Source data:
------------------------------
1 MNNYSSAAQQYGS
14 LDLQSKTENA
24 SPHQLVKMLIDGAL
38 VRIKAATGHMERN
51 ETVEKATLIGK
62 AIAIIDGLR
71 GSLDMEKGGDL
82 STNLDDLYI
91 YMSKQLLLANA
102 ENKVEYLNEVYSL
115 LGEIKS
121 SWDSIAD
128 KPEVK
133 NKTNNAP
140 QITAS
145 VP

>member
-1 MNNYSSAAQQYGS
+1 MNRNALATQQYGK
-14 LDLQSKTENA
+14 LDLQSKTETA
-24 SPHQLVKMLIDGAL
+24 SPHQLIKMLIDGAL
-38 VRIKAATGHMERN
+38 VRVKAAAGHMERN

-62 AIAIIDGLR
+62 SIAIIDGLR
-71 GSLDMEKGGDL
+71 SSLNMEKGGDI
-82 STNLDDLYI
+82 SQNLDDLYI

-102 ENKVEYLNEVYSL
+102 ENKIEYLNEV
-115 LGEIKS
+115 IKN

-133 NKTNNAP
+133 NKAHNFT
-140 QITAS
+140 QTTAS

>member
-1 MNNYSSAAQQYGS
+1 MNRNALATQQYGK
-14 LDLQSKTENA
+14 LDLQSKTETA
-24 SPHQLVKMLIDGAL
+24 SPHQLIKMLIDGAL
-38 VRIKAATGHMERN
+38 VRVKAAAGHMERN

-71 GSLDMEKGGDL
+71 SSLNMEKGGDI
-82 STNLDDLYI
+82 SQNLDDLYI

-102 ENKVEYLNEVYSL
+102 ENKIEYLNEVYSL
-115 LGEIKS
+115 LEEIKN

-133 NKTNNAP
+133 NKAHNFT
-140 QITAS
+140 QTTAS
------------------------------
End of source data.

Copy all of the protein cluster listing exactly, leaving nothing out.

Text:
1 MNNYSSAAQQYGS
14 LDLQSKTENA
24 SPHQLVKMLIDGAL
38 VRIKAATGHMERN
51 ETVEKATLIGK
62 AIAIIDGLR
71 GSLDMEKGGDL
82 STNLDDLYI
91 YMSKQLLLANA
102 ENKVEYLNEVYSL
115 LGEIKS
121 SWDSIAD
128 KPEVK
133 NKTNNAP
140 QITAS
145 VP

>member
-1 MNNYSSAAQQYGS
+1 MNRNALATQQYGK
-14 LDLQSKTENA
+14 LDLQSKTETA
-24 SPHQLVKMLIDGAL
+24 SPHQLIKMLIDGAL
-38 VRIKAATGHMERN
+38 VRVKAAAGHMERN

-62 AIAIIDGLR
+62 SIAIIDGLR
-71 GSLDMEKGGDL
+71 SSLNMEKGGDI
-82 STNLDDLYI
+82 SQNLDDLYI

-102 ENKVEYLNEVYSL
+102 ENKIEYLNEV
-115 LGEIKS
+115 IKN

-133 NKTNNAP
+133 NKAHNFT
-140 QITAS
+140 QTTAS

>member
-1 MNNYSSAAQQYGS
+1 MNRNALATQQYGK
-14 LDLQSKTENA
+14 LDLQSKTETA
-24 SPHQLVKMLIDGAL
+24 SPHQLIKMLIDGAL
-38 VRIKAATGHMERN
+38 VRVKAAAGHMERN

-71 GSLDMEKGGDL
+71 SSLNMEKGGDI
-82 STNLDDLYI
+82 SQNLDDLYI

-102 ENKVEYLNEVYSL
+102 ENKIEYLNEVYSL
-115 LGEIKS
+115 LEEIKN

-133 NKTNNAP
+133 NKAHNFT
-140 QITAS
+140 QTTAS